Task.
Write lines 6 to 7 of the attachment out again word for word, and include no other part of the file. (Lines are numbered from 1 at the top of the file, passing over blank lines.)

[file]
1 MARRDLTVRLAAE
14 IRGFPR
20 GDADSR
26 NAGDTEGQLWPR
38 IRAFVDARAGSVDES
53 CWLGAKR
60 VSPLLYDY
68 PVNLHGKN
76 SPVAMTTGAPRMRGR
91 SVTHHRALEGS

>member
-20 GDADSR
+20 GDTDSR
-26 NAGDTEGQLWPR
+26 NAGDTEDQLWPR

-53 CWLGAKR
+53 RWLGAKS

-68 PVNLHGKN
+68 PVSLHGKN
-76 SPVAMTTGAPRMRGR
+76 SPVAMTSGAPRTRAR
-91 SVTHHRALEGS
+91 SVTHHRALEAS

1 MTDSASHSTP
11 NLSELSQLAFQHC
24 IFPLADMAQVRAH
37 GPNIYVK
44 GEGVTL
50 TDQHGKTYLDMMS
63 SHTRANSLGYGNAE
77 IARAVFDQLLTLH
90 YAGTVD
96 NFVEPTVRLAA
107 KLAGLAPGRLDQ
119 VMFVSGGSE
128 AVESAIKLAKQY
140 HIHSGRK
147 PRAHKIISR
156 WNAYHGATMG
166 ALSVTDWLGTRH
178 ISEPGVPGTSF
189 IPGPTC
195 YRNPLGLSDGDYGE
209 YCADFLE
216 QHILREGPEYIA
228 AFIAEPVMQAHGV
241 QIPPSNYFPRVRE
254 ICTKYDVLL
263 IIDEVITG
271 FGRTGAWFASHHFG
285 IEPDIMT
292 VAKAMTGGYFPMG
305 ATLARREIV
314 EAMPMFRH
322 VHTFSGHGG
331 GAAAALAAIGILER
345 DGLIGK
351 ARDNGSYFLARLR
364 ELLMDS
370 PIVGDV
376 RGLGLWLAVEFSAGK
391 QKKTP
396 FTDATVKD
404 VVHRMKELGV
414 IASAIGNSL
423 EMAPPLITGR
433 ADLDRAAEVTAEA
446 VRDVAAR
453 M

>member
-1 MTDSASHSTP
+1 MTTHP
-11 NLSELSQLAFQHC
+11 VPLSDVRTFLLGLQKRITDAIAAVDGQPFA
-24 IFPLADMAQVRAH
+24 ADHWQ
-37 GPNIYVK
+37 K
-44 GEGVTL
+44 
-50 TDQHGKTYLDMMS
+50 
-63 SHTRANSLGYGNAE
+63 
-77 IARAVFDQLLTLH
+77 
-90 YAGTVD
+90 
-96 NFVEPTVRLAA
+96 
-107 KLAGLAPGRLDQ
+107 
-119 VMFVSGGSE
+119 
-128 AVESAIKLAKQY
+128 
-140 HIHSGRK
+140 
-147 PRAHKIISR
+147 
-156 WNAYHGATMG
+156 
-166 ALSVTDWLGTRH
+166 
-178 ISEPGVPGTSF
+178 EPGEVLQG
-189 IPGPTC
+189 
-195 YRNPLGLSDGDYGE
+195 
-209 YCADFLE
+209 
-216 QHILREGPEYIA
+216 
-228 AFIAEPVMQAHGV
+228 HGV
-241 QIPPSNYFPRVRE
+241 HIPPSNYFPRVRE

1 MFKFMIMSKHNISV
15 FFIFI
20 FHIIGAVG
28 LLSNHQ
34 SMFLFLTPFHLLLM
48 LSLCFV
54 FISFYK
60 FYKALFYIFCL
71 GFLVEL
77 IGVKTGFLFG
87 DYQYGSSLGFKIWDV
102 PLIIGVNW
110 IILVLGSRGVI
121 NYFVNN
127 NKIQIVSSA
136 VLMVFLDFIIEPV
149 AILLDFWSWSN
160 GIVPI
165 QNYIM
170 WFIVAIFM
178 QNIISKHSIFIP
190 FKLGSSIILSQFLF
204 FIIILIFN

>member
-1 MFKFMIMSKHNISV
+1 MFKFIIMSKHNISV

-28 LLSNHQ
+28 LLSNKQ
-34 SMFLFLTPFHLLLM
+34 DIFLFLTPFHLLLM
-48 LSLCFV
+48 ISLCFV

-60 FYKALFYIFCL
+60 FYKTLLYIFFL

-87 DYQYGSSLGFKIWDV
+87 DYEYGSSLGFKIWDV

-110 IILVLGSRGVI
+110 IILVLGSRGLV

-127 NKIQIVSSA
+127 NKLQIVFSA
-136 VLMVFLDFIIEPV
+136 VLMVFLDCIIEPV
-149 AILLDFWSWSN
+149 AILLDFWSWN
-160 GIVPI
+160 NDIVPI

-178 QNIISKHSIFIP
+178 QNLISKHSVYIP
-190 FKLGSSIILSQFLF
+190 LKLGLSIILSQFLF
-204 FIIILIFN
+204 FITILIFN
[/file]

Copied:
53 CWLGAKR
60 VSPLLYDY